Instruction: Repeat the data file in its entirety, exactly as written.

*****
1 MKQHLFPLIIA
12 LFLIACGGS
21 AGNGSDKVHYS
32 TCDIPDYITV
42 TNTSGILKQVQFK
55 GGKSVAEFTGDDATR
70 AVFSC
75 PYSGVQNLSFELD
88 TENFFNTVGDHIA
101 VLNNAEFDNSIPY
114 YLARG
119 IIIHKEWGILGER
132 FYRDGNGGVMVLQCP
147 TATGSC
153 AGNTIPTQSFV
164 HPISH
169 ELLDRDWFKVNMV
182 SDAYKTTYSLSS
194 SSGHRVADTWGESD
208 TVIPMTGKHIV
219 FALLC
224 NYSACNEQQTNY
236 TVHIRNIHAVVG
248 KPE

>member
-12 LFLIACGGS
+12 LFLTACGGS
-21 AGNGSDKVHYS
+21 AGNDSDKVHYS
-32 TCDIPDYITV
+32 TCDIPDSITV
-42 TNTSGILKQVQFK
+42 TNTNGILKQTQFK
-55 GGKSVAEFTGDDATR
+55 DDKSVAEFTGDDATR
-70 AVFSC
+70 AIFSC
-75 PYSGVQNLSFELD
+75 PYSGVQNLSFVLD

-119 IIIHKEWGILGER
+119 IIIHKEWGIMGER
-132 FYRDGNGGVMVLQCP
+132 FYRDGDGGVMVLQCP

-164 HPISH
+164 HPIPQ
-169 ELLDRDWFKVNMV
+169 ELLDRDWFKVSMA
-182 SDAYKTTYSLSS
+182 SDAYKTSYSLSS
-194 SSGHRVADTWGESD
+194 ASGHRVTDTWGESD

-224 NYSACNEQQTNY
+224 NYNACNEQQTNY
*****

1 MKQHLFPLIIA
12 LFLIACGGS
21 AGNGSDKVHYS
32 TCDIPDYITV
42 TNTSGILKQVQFK
55 GGKSVAEFTGDDATR
70 AVFSC
75 PYSGVQNLSFELD
88 TENFFNTVGDHIA
101 VLNNAEFDNSIPY
114 YLARG
119 IIIHKEWGILGER
132 FYRDGNGGVMVLQCP
147 TATGSC
153 AGNTIPTQSFV
164 HPISH
169 ELLDRDWFKVNMV
182 SDAYKTTYSLSS
194 SSGHRVADTWGESD
208 TVIPMTGKHIV
219 FALLC
224 NYSACNEQQTNY
236 TVHIRNIHAVVG
248 KPE

>member
-12 LFLIACGGS
+12 LFLTACGGS
-21 AGNGSDKVHYS
+21 AGNDSDKVHYS
-32 TCDIPDYITV
+32 TCDIPDSITV
-42 TNTSGILKQVQFK
+42 TNTNGILKQTQFK
-55 GGKSVAEFTGDDATR
+55 DDKSVAEFTGDDATR
-70 AVFSC
+70 AIFSC
-75 PYSGVQNLSFELD
+75 PYSGVQNLSFVLD

-119 IIIHKEWGILGER
+119 IIIHKEWGIMGER
-132 FYRDGNGGVMVLQCP
+132 FYRDGDGGVMVLQCP

-164 HPISH
+164 HPIPQ
-169 ELLDRDWFKVNMV
+169 ELLDRDWFKVSMA
-182 SDAYKTTYSLSS
+182 SDAYKTSYSLSS
-194 SSGHRVADTWGESD
+194 ASGHRVTDTWGESD

-224 NYSACNEQQTNY
+224 NYNACNEQQTNY